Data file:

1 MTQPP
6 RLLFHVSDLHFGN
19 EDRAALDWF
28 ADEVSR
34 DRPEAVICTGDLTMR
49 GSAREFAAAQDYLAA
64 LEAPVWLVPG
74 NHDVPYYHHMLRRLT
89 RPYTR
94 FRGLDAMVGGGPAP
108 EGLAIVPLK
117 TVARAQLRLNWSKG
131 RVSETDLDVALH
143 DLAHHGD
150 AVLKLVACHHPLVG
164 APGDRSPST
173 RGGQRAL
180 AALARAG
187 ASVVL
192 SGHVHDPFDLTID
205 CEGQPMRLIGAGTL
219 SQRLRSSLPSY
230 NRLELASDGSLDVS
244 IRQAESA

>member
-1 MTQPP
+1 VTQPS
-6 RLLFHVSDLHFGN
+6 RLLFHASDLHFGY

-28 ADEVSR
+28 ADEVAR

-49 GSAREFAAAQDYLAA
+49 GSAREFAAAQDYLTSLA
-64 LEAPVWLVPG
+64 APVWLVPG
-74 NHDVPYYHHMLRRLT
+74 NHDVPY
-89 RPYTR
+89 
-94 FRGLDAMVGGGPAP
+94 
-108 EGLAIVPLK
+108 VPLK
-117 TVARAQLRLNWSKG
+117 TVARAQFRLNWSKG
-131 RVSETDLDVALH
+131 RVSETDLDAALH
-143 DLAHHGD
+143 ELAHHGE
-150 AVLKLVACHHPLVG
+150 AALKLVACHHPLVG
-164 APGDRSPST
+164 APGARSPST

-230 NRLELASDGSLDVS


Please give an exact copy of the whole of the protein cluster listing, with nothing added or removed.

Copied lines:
1 MTQPP
6 RLLFHVSDLHFGN
19 EDRAALDWF
28 ADEVSR
34 DRPEAVICTGDLTMR
49 GSAREFAAAQDYLAA
64 LEAPVWLVPG
74 NHDVPYYHHMLRRLT
89 RPYTR
94 FRGLDAMVGGGPAP
108 EGLAIVPLK
117 TVARAQLRLNWSKG
131 RVSETDLDVALH
143 DLAHHGD
150 AVLKLVACHHPLVG
164 APGDRSPST
173 RGGQRAL
180 AALARAG
187 ASVVL
192 SGHVHDPFDLTID
205 CEGQPMRLIGAGTL
219 SQRLRSSLPSY
230 NRLELASDGSLDVS
244 IRQAESA

>member
-1 MTQPP
+1 VTQPS
-6 RLLFHVSDLHFGN
+6 RLLFHASDLHFGY

-28 ADEVSR
+28 ADEVAR

-49 GSAREFAAAQDYLAA
+49 GSAREFAAAQDYLTSLA
-64 LEAPVWLVPG
+64 APVWLVPG
-74 NHDVPYYHHMLRRLT
+74 NHDVPY
-89 RPYTR
+89 
-94 FRGLDAMVGGGPAP
+94 
-108 EGLAIVPLK
+108 VPLK
-117 TVARAQLRLNWSKG
+117 TVARAQFRLNWSKG
-131 RVSETDLDVALH
+131 RVSETDLDAALH
-143 DLAHHGD
+143 ELAHHGE
-150 AVLKLVACHHPLVG
+150 AALKLVACHHPLVG
-164 APGDRSPST
+164 APGARSPST

-230 NRLELASDGSLDVS